This post will be the first of a few explaining how I set up my home lab setup to run a Kubernetes cluster on a Proxmox hypervisor using Infrastructure-as-code tools like Terraform and Puppet.


To me, a home lab is an essential for any IT professional. It is a domain you have full control over and can try what you want to gain real experience. This might comprise of random hardware either of enterprise of DIY quality, or perhaps be hybrid including cloud services. For this series I’ll be covering my physical setup.

In particular I’m going to briefly cover the technology choices I’ll be using; Proxmox for Virtualization, Terraform for provisioning the environment (with Puppet Bolt to bootstrap process), Puppet to manage the configuration of the environment including Kubernetes which will be the end platform.


Proxmox is an open source virtualization software that I personally like for it’s ease of use via web interface & command-line, with native support of LXC (Linux Containers), ZFS (battle-tested filesystem) and cloud-init (cloud templates) which we’ll be using - among other comparable features to other similar software.

In my work life, the go-to is VMWare’s vSphere or Microsoft’s Hyper-V. Both of these offer free-tiers and could be substituted here (although note last time I checked there were various limits of what you can and can’t do, as well as features that may be missing with their free tiers so be sure to investigate).


Terraform is an Infrastructure as Code toolset that assists in defining and managing infrastructure. It integrates with a large number of other software via what it calls providers. Some of these are officially supported by Hashicorp, the company behind Terraform (and other great tools), but a number are community made. In fact in the next post we’ll be using Telmate’s Proxmox provider to have Terraform contain the logic that provisions our VM’s.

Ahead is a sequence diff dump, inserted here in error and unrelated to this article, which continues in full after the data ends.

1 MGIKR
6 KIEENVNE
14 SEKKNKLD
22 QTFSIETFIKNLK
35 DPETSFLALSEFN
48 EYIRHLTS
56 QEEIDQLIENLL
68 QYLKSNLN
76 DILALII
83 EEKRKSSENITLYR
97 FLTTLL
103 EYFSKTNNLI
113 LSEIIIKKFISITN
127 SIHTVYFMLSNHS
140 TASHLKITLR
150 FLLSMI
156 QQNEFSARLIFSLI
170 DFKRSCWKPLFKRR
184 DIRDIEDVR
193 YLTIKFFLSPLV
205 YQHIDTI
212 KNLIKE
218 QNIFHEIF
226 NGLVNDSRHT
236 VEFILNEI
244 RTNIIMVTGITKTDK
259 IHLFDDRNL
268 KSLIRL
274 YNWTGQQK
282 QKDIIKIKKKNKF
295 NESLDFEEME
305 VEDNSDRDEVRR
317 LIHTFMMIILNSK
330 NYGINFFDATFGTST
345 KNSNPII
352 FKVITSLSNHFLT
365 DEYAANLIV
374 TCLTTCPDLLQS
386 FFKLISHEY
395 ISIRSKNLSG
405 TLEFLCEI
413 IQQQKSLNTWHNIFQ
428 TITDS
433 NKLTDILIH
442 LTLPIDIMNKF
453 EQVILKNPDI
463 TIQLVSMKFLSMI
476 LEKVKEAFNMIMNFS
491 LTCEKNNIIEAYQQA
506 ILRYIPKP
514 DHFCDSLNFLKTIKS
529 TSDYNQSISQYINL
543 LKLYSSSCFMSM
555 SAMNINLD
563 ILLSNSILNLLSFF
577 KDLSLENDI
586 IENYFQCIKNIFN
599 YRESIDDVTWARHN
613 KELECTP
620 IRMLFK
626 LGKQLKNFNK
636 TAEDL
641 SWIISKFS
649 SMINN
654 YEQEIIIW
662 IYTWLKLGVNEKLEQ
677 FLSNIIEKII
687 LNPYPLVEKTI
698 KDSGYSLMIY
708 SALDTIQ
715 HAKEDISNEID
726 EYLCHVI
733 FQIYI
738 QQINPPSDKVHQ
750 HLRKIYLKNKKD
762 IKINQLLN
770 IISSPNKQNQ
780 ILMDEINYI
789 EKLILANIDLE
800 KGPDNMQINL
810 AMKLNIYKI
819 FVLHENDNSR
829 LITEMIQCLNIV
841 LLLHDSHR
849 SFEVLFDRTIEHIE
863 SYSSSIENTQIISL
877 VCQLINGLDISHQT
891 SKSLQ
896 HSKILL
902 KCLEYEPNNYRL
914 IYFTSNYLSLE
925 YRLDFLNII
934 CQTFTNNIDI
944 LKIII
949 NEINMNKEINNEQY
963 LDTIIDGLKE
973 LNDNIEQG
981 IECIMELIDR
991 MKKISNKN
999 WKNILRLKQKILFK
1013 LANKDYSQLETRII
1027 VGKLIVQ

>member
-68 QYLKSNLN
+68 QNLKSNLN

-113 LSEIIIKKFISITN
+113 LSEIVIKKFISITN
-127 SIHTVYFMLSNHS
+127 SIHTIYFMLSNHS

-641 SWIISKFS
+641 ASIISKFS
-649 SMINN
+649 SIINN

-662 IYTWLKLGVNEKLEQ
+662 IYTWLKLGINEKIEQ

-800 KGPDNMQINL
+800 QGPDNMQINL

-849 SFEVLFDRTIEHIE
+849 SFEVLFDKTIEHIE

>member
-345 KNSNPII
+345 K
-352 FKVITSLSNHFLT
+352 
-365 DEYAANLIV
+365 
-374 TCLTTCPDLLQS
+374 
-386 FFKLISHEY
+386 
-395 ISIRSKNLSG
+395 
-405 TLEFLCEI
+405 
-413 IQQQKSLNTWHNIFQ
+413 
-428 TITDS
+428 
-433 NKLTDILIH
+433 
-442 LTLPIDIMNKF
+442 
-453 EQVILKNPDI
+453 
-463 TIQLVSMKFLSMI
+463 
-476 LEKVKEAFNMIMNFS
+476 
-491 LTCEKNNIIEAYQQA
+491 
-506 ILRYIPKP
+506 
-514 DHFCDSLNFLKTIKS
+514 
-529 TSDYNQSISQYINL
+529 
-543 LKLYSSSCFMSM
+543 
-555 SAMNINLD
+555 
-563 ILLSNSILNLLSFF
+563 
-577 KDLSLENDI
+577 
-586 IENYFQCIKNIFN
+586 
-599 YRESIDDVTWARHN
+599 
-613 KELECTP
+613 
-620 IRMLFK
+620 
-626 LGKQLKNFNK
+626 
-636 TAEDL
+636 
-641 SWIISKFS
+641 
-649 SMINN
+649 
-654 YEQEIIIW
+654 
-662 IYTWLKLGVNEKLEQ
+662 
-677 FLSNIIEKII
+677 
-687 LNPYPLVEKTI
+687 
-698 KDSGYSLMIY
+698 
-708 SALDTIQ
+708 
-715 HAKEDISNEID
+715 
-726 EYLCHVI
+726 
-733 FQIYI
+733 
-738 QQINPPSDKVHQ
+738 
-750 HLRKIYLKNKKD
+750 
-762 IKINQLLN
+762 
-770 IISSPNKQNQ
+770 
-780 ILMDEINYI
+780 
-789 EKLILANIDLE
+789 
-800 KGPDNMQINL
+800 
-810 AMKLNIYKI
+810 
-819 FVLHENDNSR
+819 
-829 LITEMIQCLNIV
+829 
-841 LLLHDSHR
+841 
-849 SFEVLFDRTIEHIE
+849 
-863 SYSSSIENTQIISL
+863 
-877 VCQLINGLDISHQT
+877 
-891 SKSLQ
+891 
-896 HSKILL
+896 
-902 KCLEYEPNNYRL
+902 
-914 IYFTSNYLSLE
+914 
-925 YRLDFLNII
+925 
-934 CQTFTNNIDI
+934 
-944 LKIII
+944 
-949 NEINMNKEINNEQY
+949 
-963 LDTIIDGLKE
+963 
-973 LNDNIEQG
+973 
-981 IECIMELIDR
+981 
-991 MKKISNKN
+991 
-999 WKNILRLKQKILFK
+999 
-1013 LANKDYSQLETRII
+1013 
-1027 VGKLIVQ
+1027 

Puppet is a configuration management tool, sort of similar to Terraform, that manages the OS layer based on code. For best functionality like enterprise implementations a Puppet master is required to ensure desired state via routine check-in. In a future post we’ll be combining Puppet with Puppet Bolt, a fairly new agent-less tool similar to Ansible, that we’ll be using to perform the Terraform bootstrapping with Proxmox and then having it setup Puppet to configure and manage a Kubernetes cluster.


Kubernetes is a type of platform as a service tool-set that enables orchestration, clustering and automation of application deployments via containers. It effectively enables developers to deploy applications and associated business logic ignorant of the infrastructure, which aligns with methodologies like agile development and continuous integration and deployment. We’ll be using this in a later post to run a handful of “essential” applications like Gitlab, and later my own applications.

What this will be running on

A few years ago I acquired a HP ProLiant ML350p Gen8 which while it may be a little dated now, it is more than capable for a home lab. In order to replicate this guide, you can pick something similar, or may simply wish to reduce the allocated CPU/memory to the Kubernetes cluster noted later.

  • CPU: 6 Core, 12 Thread 2GHZ Xeon E5-2620
  • Memory: 64GB ECC
  • Storage: 200 GB (via hardware RAID)

HP ProLiant ML350p Gen8

Additionally, while it won’t be discussed as part of this series, I have an older HP ProLiant MicroServer, G7 N54L that I simply using as a network storage server via Samba (4TB mirrored disks using ZFS). Part of this will be used later to mount as a persistent volume for Kubernetes